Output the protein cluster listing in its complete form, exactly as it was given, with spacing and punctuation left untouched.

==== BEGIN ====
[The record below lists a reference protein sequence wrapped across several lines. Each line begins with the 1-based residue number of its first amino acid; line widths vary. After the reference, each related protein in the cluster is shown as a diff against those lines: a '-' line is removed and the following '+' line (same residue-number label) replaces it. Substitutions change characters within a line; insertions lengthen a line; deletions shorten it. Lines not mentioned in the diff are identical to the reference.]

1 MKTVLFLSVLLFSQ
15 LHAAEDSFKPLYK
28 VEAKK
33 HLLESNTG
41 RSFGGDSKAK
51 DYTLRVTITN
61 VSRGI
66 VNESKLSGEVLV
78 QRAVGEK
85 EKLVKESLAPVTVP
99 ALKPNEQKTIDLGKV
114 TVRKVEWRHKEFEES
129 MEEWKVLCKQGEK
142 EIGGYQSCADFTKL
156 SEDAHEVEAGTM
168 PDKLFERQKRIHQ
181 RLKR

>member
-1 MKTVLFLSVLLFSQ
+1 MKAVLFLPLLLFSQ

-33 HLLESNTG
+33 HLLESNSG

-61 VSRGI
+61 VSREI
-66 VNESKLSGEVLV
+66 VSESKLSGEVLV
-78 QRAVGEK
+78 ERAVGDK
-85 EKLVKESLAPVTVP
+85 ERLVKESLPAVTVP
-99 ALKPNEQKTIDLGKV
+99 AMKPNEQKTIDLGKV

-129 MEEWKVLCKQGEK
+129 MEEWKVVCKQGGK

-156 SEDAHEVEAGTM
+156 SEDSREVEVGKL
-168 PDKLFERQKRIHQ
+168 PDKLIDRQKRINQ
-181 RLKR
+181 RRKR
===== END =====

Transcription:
[The record below lists a reference protein sequence wrapped across several lines. Each line begins with the 1-based residue number of its first amino acid; line widths vary. After the reference, each related protein in the cluster is shown as a diff against those lines: a '-' line is removed and the following '+' line (same residue-number label) replaces it. Substitutions change characters within a line; insertions lengthen a line; deletions shorten it. Lines not mentioned in the diff are identical to the reference.]

1 MKTVLFLSVLLFSQ
15 LHAAEDSFKPLYK
28 VEAKK
33 HLLESNTG
41 RSFGGDSKAK
51 DYTLRVTITN
61 VSRGI
66 VNESKLSGEVLV
78 QRAVGEK
85 EKLVKESLAPVTVP
99 ALKPNEQKTIDLGKV
114 TVRKVEWRHKEFEES
129 MEEWKVLCKQGEK
142 EIGGYQSCADFTKL
156 SEDAHEVEAGTM
168 PDKLFERQKRIHQ
181 RLKR

>member
-1 MKTVLFLSVLLFSQ
+1 MKAVLFLPLLLFSQ

-33 HLLESNTG
+33 HLLESNSG

-61 VSRGI
+61 VSREI
-66 VNESKLSGEVLV
+66 VSESKLSGEVLV
-78 QRAVGEK
+78 ERAVGDK
-85 EKLVKESLAPVTVP
+85 ERLVKESLPAVTVP
-99 ALKPNEQKTIDLGKV
+99 AMKPNEQKTIDLGKV

-129 MEEWKVLCKQGEK
+129 MEEWKVVCKQGGK

-156 SEDAHEVEAGTM
+156 SEDSREVEVGKL
-168 PDKLFERQKRIHQ
+168 PDKLIDRQKRINQ
-181 RLKR
+181 RRKR